We’ve learned that it may be interesting to think of 3D printing in terms of design for maintenance. By optimizing maintenance, lengthening maintenance intervals, and making maintenance faster or more effective, we can save money. This kind of a design consideration could impact the overall costs of many products.
Together with thinking about other similar concepts, such as “design for installation“, we could make things that would be more efficient overall. In 3D printing, this would enable us to sell a part, such as a 3D printed window modifier, that may be more expensive but designed to save money in the long run. The business case for design-for-maintenance is especially strong in space, undersea, at sea, for the military, and in other high-value and critical applications. In this post, we’ll go through some scenarios to see how 3D printing and design-for-maintenance could make sense.
The most obvious case for saving money with high maintenance costs is in space. There, it could cost thousands to send up a single kilo, nearly every part is critical, people’s lives are directly at stake if failure happens, and everything is made in low production runs. In this case, we can see that, if we would 3D print a housing that is not a $1,000- but instead a $3,000-part, we could quickly recoup the costs.
An hour of crew time on the ISS is commercially sold for $130,000, while it was previously $17,500. In total, the International Space Station (ISS) costs between $3 to $4 billion a year. So, substituting a housing wherein four bolts are replaced in 40 minutes with one that can be replaced in 10 minutes can very quickly become advantageous.
For repairs outside of the station, the cost is astronomical. In this case, a six-hour space walk was needed to install a new solar panel. During the EVA, “one panel was not aligning on the bracket when unfolded“, and this caused delays. Given the planning and risks involved, any 3D printed design for maintenance upgrades here could make a lot of sense. Customized 3D printed tool organizers and toolbelts for that one single mission would even seem like a good idea. If the cost per hour or in human life is considerable, designing for faster maintenance is a no-brainer.
In the military, we’re seeing a growth of interest in 3D printing specifically for austere environments. Having printers overseas could mean that quick fixes can be propagated rapidly and parts can be received in days not in weeks. Given the high cost per kilo of getting things to forward-deployed soldiers, 3D printing really makes sense in these applications. Here, too, any maintenance burden would fall to combat troops and may see them become more exposed.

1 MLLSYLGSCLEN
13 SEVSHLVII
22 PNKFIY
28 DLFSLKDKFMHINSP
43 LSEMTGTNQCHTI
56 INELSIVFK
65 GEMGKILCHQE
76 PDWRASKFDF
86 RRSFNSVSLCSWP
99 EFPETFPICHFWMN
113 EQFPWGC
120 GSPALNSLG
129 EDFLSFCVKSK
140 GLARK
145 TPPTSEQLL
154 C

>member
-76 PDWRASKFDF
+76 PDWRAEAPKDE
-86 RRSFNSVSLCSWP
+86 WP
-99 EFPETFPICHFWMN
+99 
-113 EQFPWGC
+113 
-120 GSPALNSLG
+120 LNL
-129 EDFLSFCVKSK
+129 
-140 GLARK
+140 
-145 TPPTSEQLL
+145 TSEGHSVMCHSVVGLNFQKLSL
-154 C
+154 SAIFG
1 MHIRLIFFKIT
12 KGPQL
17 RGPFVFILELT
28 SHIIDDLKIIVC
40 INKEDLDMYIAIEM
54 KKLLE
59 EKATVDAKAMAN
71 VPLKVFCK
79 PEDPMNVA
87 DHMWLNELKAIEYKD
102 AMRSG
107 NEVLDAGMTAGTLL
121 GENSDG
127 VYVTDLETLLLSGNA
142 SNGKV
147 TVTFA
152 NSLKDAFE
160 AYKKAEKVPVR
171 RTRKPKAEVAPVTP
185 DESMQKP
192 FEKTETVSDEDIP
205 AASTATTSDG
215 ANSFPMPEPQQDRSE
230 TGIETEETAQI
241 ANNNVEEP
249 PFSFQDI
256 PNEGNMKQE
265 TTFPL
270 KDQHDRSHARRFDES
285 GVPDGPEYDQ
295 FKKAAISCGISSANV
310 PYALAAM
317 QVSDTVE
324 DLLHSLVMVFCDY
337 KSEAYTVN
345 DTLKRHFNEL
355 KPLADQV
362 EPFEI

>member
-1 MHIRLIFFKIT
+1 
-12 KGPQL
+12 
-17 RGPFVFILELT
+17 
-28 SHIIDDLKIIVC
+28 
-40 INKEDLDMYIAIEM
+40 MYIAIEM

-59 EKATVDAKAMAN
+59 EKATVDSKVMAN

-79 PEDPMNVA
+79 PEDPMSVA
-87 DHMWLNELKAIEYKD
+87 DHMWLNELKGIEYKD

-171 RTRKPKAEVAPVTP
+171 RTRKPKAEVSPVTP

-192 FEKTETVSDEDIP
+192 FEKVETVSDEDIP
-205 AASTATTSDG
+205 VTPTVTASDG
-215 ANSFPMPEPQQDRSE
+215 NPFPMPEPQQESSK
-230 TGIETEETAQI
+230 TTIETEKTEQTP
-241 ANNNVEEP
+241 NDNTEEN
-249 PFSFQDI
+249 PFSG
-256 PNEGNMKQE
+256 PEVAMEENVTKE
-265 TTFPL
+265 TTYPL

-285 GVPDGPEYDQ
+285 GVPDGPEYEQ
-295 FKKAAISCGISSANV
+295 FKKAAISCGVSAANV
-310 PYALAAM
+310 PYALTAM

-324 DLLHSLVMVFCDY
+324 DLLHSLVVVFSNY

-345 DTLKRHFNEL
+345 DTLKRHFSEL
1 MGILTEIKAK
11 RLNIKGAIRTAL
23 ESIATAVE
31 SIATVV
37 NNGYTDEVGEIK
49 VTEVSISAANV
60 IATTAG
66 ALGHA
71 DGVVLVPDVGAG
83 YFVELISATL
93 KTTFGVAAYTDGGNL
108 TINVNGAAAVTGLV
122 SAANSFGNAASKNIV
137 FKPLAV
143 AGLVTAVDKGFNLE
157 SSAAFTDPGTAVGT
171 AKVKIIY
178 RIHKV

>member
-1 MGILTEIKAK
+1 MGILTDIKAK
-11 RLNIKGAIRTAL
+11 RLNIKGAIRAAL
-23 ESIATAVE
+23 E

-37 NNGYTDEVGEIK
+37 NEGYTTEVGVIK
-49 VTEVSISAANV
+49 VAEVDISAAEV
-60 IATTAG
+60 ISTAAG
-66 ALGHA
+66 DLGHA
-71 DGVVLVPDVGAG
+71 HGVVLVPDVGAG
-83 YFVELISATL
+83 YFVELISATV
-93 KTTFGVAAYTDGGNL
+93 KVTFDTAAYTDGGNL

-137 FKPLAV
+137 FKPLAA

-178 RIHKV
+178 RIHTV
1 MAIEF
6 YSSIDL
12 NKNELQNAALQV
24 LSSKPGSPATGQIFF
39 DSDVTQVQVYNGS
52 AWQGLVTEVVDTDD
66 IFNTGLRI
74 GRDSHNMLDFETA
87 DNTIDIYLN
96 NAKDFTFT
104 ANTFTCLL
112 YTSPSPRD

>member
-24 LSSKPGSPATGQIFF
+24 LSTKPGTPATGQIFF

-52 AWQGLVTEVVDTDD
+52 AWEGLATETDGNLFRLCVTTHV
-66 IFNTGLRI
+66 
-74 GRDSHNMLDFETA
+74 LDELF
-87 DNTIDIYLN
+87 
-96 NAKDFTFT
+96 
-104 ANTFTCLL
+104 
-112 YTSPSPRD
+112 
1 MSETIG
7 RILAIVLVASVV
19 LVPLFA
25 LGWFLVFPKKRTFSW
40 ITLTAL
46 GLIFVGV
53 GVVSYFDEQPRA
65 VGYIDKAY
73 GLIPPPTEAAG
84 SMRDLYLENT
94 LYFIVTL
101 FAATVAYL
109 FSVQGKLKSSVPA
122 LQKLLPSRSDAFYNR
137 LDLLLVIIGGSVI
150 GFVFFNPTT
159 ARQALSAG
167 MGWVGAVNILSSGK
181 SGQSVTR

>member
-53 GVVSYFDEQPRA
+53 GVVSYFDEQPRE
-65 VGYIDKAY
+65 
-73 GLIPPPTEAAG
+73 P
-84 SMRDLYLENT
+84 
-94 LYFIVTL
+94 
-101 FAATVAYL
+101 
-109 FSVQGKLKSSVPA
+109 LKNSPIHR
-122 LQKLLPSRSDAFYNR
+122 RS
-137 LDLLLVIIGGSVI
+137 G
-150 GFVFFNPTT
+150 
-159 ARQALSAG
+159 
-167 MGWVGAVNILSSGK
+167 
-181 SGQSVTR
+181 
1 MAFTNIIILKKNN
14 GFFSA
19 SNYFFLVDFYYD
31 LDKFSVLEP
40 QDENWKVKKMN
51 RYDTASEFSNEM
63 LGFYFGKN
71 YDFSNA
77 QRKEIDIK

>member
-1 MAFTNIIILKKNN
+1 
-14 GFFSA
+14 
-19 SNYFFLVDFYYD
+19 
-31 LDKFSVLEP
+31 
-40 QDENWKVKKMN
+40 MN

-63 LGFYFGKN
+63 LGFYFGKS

Reducing maintenance time via 3D printed solutions, even if this means 3D printing an item that allows something to function beyond its maintenance interval, can be very advantageous. This is especially true for maintenance that is a direct cause of a previously unknown theatre. Famously, the mighty Apache gunship was grounded often in the Gulf War because the fine desert sand penetrated air filters. Not only could this problem be fixed now with 3D printing, you could subsequently roll out a similar anti-dust solution to many more air intake solutions.
Undersea oil wells may produce 100,000 or 250,000 barrels of oil a day. Maintenance on them is cost-prohibitive, but essential. Undersea remotely operated vehicles (ROVs) or divers who sometimes live weeks in compression chambers are needed to do maintenance. Every hour of those divers’ or robots’ time is very valuable indeed. Here, redesigning something so that it can work a little faster or be checked a bit quicker could save a lot of time.
Commercial diving like this is also one of the world’s most dangerous professions, so anything that would make maintenance faster or safer would be very valuable financially and in human life. This includes: tool adaptors that would make it easier to take out and use a tool, special torque attachments that enable an exotic tool to be torqued, and unique tool belts for one job, and customized kits of replacement parts that float and allow access to components in their specified order. For things like undersea cable maintenance, we could easily use very highly customized tools to enable better and cheaper maintenance. Here, we could also think about upgrading old bolts with ones that are lighter, better, or faster, for example.
Other expensive professions where housings, assemblies, parts, and ports can be optimized through 3D printing could include firemen, line workers for electricity, doctors and nurses, pilots, and much much more. In all of these instances, the case for optimizing a part through 3D printing may quickly be made if it saves time for an expensive person in an expensive situation.
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